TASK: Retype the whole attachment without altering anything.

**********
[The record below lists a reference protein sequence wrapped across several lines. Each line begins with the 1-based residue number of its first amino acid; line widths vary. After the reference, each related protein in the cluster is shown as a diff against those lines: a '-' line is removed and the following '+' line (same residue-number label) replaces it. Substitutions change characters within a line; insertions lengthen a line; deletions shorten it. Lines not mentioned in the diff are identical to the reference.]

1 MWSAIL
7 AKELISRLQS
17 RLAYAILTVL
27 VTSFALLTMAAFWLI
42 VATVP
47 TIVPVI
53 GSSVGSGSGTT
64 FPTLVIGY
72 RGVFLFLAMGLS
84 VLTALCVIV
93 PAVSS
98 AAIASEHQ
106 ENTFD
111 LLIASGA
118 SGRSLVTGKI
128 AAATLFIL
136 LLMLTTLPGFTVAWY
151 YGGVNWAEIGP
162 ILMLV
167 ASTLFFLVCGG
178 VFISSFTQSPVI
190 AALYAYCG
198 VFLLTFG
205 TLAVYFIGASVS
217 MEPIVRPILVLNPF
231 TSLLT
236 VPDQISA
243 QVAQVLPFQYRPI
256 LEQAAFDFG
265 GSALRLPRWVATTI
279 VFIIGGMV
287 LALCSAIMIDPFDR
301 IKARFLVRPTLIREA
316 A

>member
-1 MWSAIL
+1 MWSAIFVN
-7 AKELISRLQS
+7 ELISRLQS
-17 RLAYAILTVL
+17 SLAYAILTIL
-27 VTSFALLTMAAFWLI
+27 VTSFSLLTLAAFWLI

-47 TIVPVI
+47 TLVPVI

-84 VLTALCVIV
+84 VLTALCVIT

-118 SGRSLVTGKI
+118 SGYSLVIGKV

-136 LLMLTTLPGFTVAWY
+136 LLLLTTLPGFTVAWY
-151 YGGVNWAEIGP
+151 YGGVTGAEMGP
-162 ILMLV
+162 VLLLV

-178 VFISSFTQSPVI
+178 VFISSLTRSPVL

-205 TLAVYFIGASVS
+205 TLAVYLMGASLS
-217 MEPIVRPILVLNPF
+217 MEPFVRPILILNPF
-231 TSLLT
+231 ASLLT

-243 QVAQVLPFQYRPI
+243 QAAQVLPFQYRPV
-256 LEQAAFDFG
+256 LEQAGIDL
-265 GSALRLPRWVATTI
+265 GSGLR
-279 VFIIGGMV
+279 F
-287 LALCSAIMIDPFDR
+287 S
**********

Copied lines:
[The record below lists a reference protein sequence wrapped across several lines. Each line begins with the 1-based residue number of its first amino acid; line widths vary. After the reference, each related protein in the cluster is shown as a diff against those lines: a '-' line is removed and the following '+' line (same residue-number label) replaces it. Substitutions change characters within a line; insertions lengthen a line; deletions shorten it. Lines not mentioned in the diff are identical to the reference.]

1 MWSAIL
7 AKELISRLQS
17 RLAYAILTVL
27 VTSFALLTMAAFWLI
42 VATVP
47 TIVPVI
53 GSSVGSGSGTT
64 FPTLVIGY
72 RGVFLFLAMGLS
84 VLTALCVIV
93 PAVSS
98 AAIASEHQ
106 ENTFD
111 LLIASGA
118 SGRSLVTGKI
128 AAATLFIL
136 LLMLTTLPGFTVAWY
151 YGGVNWAEIGP
162 ILMLV
167 ASTLFFLVCGG
178 VFISSFTQSPVI
190 AALYAYCG
198 VFLLTFG
205 TLAVYFIGASVS
217 MEPIVRPILVLNPF
231 TSLLT
236 VPDQISA
243 QVAQVLPFQYRPI
256 LEQAAFDFG
265 GSALRLPRWVATTI
279 VFIIGGMV
287 LALCSAIMIDPFDR
301 IKARFLVRPTLIREA
316 A

>member
-1 MWSAIL
+1 MWSAIFVN
-7 AKELISRLQS
+7 ELISRLQS
-17 RLAYAILTVL
+17 SLAYAILTIL
-27 VTSFALLTMAAFWLI
+27 VTSFSLLTLAAFWLI

-47 TIVPVI
+47 TLVPVI

-84 VLTALCVIV
+84 VLTALCVIT

-118 SGRSLVTGKI
+118 SGYSLVIGKV

-136 LLMLTTLPGFTVAWY
+136 LLLLTTLPGFTVAWY
-151 YGGVNWAEIGP
+151 YGGVTGAEMGP
-162 ILMLV
+162 VLLLV

-178 VFISSFTQSPVI
+178 VFISSLTRSPVL

-205 TLAVYFIGASVS
+205 TLAVYLMGASLS
-217 MEPIVRPILVLNPF
+217 MEPFVRPILILNPF
-231 TSLLT
+231 ASLLT

-243 QVAQVLPFQYRPI
+243 QAAQVLPFQYRPV
-256 LEQAAFDFG
+256 LEQAGIDL
-265 GSALRLPRWVATTI
+265 GSGLR
-279 VFIIGGMV
+279 F
-287 LALCSAIMIDPFDR
+287 S